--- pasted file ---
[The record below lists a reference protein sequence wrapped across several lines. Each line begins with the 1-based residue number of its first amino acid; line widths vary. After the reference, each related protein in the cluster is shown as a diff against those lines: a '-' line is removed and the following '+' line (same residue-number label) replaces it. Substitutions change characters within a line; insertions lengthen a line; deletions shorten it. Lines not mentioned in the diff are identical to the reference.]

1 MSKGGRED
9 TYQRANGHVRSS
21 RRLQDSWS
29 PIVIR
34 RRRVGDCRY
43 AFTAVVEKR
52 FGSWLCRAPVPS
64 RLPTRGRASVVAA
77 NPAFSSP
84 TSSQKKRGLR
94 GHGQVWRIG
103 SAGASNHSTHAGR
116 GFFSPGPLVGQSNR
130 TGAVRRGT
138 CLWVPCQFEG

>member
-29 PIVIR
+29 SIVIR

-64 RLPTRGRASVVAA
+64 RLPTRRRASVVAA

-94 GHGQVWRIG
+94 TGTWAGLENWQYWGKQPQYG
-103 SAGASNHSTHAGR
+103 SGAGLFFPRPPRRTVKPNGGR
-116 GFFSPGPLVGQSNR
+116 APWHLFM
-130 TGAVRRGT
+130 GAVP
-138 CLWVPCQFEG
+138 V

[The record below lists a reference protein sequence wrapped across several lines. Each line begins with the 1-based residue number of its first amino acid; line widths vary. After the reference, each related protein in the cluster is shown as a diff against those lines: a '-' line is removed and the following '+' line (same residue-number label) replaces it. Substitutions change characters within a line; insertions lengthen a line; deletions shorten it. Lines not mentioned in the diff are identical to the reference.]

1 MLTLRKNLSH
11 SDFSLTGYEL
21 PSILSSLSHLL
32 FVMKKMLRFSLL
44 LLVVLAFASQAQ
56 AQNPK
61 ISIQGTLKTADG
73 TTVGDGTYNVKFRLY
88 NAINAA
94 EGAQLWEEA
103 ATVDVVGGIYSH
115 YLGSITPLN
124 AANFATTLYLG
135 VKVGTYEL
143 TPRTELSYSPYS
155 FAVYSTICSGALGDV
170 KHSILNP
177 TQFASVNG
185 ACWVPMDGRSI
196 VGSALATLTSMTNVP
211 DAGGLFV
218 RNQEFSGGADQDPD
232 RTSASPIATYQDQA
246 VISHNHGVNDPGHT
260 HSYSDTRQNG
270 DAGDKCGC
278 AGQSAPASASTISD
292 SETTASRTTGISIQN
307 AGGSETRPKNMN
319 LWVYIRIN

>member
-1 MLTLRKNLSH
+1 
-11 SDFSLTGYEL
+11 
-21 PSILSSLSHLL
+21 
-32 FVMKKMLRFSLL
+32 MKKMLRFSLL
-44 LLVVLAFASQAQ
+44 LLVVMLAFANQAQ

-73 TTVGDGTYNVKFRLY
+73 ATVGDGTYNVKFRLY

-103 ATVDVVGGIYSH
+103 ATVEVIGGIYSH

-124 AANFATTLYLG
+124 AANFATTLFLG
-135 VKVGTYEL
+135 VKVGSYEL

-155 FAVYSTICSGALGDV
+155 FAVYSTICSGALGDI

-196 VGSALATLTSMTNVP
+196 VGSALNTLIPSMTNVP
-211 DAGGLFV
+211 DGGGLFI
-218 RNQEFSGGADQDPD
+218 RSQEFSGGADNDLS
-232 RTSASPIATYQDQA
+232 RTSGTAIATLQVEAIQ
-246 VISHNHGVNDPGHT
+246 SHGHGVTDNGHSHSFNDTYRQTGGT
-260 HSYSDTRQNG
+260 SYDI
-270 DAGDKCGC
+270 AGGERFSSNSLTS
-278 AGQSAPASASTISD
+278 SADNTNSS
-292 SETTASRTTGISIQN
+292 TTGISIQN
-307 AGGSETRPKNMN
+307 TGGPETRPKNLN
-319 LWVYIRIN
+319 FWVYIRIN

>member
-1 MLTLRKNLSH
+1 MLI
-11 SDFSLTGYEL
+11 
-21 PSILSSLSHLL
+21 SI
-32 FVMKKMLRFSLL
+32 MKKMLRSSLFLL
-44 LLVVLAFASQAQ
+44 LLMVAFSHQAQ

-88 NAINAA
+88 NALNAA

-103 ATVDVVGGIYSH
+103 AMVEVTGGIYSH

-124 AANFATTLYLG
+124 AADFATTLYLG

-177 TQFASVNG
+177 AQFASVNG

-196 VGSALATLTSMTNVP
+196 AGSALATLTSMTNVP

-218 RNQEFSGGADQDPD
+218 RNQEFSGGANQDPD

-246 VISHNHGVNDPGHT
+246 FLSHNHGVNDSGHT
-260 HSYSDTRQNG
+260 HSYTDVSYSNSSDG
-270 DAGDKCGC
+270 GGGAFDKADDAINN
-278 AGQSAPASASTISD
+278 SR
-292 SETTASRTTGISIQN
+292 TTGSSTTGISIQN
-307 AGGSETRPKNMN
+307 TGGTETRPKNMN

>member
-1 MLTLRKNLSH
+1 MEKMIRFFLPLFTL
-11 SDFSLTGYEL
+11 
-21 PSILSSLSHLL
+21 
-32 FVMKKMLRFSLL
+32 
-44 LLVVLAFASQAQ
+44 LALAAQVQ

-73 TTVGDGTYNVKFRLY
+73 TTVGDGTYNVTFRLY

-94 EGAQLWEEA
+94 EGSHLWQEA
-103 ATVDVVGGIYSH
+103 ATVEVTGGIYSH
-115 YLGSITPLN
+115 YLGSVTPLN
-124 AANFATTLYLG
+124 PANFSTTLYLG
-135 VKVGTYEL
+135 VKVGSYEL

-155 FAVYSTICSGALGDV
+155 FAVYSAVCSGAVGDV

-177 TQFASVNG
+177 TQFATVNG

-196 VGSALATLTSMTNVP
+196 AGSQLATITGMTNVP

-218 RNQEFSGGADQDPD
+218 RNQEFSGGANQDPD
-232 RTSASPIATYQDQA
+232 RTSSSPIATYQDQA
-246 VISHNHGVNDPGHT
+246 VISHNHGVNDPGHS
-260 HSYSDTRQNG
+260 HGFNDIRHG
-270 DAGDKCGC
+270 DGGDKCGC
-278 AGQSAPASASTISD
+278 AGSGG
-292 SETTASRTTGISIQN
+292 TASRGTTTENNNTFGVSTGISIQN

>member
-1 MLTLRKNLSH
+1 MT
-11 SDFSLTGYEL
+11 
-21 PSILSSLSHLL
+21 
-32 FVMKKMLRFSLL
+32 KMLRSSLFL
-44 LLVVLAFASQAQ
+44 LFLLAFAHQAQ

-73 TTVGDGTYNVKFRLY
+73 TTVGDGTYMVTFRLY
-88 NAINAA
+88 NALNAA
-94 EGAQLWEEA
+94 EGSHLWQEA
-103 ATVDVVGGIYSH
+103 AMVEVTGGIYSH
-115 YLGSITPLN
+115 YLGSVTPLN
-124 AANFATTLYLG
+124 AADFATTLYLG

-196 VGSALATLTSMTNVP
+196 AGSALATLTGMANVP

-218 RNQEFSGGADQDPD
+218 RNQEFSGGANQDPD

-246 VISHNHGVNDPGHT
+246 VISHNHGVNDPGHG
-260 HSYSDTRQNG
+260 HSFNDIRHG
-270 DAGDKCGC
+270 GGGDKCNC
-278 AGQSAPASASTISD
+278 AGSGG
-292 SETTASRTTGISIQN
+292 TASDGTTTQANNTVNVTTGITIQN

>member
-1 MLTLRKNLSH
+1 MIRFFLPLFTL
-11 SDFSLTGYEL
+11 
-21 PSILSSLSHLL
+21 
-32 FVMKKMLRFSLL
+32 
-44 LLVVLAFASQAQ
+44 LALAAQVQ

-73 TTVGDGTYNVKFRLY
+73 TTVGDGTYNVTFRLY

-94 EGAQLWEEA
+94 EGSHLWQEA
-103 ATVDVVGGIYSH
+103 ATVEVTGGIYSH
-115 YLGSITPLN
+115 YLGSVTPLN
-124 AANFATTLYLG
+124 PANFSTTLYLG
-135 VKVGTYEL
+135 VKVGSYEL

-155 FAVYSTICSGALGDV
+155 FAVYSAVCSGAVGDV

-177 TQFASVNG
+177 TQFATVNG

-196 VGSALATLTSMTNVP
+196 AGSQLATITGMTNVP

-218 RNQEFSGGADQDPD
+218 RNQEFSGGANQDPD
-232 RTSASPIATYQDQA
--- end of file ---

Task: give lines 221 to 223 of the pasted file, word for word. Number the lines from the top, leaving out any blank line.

>member
-1 MLTLRKNLSH
+1 MIRFFLPLFTL